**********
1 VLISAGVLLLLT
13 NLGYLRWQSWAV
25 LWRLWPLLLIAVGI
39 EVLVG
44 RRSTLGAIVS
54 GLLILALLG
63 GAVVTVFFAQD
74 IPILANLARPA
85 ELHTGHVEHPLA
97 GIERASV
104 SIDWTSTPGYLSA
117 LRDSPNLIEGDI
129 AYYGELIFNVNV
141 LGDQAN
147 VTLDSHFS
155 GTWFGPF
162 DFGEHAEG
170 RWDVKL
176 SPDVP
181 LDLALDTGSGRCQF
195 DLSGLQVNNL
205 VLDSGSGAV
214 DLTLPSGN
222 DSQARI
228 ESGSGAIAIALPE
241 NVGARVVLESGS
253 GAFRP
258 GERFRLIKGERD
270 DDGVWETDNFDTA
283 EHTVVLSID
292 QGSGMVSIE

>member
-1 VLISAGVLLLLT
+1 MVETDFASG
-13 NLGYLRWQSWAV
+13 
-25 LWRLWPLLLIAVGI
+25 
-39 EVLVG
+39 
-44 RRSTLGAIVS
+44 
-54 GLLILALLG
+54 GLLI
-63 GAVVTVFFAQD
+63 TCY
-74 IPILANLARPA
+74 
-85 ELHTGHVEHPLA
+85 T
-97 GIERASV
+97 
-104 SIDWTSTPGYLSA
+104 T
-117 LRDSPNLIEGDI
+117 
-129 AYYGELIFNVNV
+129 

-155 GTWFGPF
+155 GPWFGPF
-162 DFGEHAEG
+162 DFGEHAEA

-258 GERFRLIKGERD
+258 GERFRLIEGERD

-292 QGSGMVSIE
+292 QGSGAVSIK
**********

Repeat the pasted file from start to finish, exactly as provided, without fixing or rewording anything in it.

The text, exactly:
1 VLISAGVLLLLT
13 NLGYLRWQSWAV
25 LWRLWPLLLIAVGI
39 EVLVG
44 RRSTLGAIVS
54 GLLILALLG
63 GAVVTVFFAQD
74 IPILANLARPA
85 ELHTGHVEHPLA
97 GIERASV
104 SIDWTSTPGYLSA
117 LRDSPNLIEGDI
129 AYYGELIFNVNV
141 LGDQAN
147 VTLDSHFS
155 GTWFGPF
162 DFGEHAEG
170 RWDVKL
176 SPDVP
181 LDLALDTGSGRCQF
195 DLSGLQVNNL
205 VLDSGSGAV
214 DLTLPSGN
222 DSQARI
228 ESGSGAIAIALPE
241 NVGARVVLESGS
253 GAFRP
258 GERFRLIKGERD
270 DDGVWETDNFDTA
283 EHTVVLSID
292 QGSGMVSIE

>member
-1 VLISAGVLLLLT
+1 MVETDFASG
-13 NLGYLRWQSWAV
+13 
-25 LWRLWPLLLIAVGI
+25 
-39 EVLVG
+39 
-44 RRSTLGAIVS
+44 
-54 GLLILALLG
+54 GLLI
-63 GAVVTVFFAQD
+63 TCY
-74 IPILANLARPA
+74 
-85 ELHTGHVEHPLA
+85 T
-97 GIERASV
+97 
-104 SIDWTSTPGYLSA
+104 T
-117 LRDSPNLIEGDI
+117 
-129 AYYGELIFNVNV
+129 

-155 GTWFGPF
+155 GPWFGPF
-162 DFGEHAEG
+162 DFGEHAEA

-258 GERFRLIKGERD
+258 GERFRLIEGERD

-292 QGSGMVSIE
+292 QGSGAVSIK